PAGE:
Occasionally Fey references personal discomfort with classist, racist and heteronormative assumptions that underpin or have underpinned her decisions, and I do wish greater space had been given over to these reflections. Given that the book is an autobiography, and so about a white woman’s experience in the entertainment industry, I don’t mean to suggest Fey ought to explore the plight of all women of all races, classes, and sexual orientations. Instead, I had hoped that in the moments when Fey does consider her relationship to other women – I’m thinking here of the chapter addressing her nanny “babysitter” – she might have turned to the self-reflection that characterized her engagement with her high school gay friends, rather than glossing the relationship as one that makes her “uncomfortable.”

That said, her exploration of the ways her gender has impacted her work and personal lives through specific, personal and poignant examples was engaging. I did not always agree with her assessment (see the chapter on photoshopping), but I was never meant to agree with her. The book aimed – I think – to raise questions for the reader about the supposedly finished and unfinished conversations that surround white working women in North America, and it succeeded. Whether I laughed or not? I’m not telling, because it really (really) doesn’t matter.

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Filed under 100 Books of 2011, American literature, Book I'll Forget I Read, Funny

The Commissariat of Enlightenment: One embalmed thumb up.

            

Ken Kalfus’s The Commissariat of Enlightenment has some brilliant passages of startling and beautiful descriptions. The observations about the role of cinema and the visual in modern life are made more striking by the obvious reliance in the text on the written word. In one scene describing the interior of a movie theater Kalfus so captures the intimacy and community of the theater experience that I had to wonder whether this was a book made to be a movie. And yet, it’s not the sort of book that wants to be a movie and has been written imagining its later adaptation (think here The Da Vinci Code), but rather creates such vivid scenes that are plotted in such a way to create an affinity between the text and the visual. I wouldn’t want to see this as a film, as I loved the third person limited narration of Gribshin/Astapov and the often subtle, but nevertheless disruptive shift in narrative voice (almost as though the narrative camera had panned elsewhere). I will admit that the shifts in narrative voice at times left me frustrated and disoriented (however intentional such an experience might have been).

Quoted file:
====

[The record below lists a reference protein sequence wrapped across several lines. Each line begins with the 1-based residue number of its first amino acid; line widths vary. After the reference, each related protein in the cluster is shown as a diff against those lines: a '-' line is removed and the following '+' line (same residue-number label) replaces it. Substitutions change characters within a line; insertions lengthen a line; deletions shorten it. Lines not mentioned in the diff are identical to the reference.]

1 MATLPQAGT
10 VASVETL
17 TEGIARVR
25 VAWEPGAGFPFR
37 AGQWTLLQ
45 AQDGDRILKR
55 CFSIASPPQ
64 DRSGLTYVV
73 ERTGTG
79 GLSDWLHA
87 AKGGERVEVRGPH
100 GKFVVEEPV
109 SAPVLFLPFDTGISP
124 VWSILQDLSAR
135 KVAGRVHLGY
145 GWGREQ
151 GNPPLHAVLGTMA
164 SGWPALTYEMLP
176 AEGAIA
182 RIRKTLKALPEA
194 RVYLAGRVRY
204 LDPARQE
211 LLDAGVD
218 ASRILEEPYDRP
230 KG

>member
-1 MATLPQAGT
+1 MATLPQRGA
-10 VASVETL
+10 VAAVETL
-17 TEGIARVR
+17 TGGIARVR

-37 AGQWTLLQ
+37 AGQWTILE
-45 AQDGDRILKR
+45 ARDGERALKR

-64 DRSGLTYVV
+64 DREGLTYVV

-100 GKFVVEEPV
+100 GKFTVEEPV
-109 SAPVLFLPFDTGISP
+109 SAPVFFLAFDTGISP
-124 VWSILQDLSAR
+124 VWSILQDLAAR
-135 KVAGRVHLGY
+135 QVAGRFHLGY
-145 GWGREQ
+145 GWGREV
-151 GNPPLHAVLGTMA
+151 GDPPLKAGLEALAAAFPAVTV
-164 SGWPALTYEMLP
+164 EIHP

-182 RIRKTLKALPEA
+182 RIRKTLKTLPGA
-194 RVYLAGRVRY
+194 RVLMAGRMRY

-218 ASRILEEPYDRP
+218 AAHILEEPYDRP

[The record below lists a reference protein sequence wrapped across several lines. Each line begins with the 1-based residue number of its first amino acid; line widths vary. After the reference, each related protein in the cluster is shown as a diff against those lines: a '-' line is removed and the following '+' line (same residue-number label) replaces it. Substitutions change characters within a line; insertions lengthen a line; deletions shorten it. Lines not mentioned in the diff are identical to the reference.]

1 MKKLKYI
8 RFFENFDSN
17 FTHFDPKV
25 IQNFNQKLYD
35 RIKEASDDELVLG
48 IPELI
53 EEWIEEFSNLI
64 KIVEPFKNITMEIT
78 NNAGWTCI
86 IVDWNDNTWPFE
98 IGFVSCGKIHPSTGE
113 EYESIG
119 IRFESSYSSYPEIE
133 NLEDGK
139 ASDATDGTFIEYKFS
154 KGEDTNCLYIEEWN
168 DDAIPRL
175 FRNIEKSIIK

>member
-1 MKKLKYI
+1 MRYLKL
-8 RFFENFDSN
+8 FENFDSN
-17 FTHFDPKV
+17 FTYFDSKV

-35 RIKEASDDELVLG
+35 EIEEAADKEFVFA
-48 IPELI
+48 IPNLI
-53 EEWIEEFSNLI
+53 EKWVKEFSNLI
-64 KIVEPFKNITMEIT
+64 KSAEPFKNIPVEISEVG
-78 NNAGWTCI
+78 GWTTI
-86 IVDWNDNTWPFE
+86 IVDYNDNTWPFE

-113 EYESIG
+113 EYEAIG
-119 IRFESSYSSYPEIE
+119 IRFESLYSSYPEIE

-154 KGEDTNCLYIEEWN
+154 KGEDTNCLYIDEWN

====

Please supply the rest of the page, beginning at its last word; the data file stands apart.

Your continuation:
The novel opens with Tolstoy’s death and ends with Lenin’s. My favourite scenes came in the last pages as Lenin narrates posthumously the comings and goings and rapid shifts in time and power. I thought to recommend this book to my colleague who studies “time and narrative,” because the novel’s meditations on the beginning and end of political and social eras as tied to technology is fascinating, and utterly appropriate for our time. I should read more about Russian history. I say this without any intention or plan to act accordingly, but whenever I read bits and pieces of the story I am reminded of how fascinating a history it must be. Good thing N. knows the history well, as questions about Gorbachev and Stalin always come up at quiz night, and I never know. Alas, having read this book won’t help, as the history was focused on how propaganda participated in the Revolution, and not, so much at all, on the politics of the Revolution itself. So there you go.